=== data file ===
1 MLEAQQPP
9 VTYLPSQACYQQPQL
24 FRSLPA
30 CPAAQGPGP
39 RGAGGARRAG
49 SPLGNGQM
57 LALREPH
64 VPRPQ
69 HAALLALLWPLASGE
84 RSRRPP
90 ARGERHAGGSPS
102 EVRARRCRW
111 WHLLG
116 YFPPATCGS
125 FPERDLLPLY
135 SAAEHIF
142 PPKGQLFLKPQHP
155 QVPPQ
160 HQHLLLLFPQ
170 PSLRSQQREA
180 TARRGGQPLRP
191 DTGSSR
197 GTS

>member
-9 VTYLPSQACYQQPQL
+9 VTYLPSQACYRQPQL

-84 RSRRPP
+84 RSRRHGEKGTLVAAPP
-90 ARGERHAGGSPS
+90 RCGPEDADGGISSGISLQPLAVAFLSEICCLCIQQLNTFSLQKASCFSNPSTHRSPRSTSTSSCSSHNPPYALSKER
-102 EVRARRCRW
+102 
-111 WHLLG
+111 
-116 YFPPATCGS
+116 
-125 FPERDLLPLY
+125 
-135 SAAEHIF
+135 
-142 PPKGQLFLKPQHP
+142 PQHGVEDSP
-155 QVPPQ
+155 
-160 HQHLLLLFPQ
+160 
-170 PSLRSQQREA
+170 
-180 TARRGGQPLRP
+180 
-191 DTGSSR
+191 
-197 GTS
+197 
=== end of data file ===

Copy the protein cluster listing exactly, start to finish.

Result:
1 MLEAQQPP
9 VTYLPSQACYQQPQL
24 FRSLPA
30 CPAAQGPGP
39 RGAGGARRAG
49 SPLGNGQM
57 LALREPH
64 VPRPQ
69 HAALLALLWPLASGE
84 RSRRPP
90 ARGERHAGGSPS
102 EVRARRCRW
111 WHLLG
116 YFPPATCGS
125 FPERDLLPLY
135 SAAEHIF
142 PPKGQLFLKPQHP
155 QVPPQ
160 HQHLLLLFPQ
170 PSLRSQQREA
180 TARRGGQPLRP
191 DTGSSR
197 GTS

>member
-9 VTYLPSQACYQQPQL
+9 VTYLPSQACYRQPQL

-84 RSRRPP
+84 RSRRHGEKGTLVAAPP
-90 ARGERHAGGSPS
+90 RCGPEDADGGISSGISLQPLAVAFLSEICCLCIQQLNTFSLQKASCFSNPSTHRSPRSTSTSSCSSHNPPYALSKER
-102 EVRARRCRW
+102 
-111 WHLLG
+111 
-116 YFPPATCGS
+116 
-125 FPERDLLPLY
+125 
-135 SAAEHIF
+135 
-142 PPKGQLFLKPQHP
+142 PQHGVEDSP
-155 QVPPQ
+155 
-160 HQHLLLLFPQ
+160 
-170 PSLRSQQREA
+170 
-180 TARRGGQPLRP
+180 
-191 DTGSSR
+191 
-197 GTS
+197 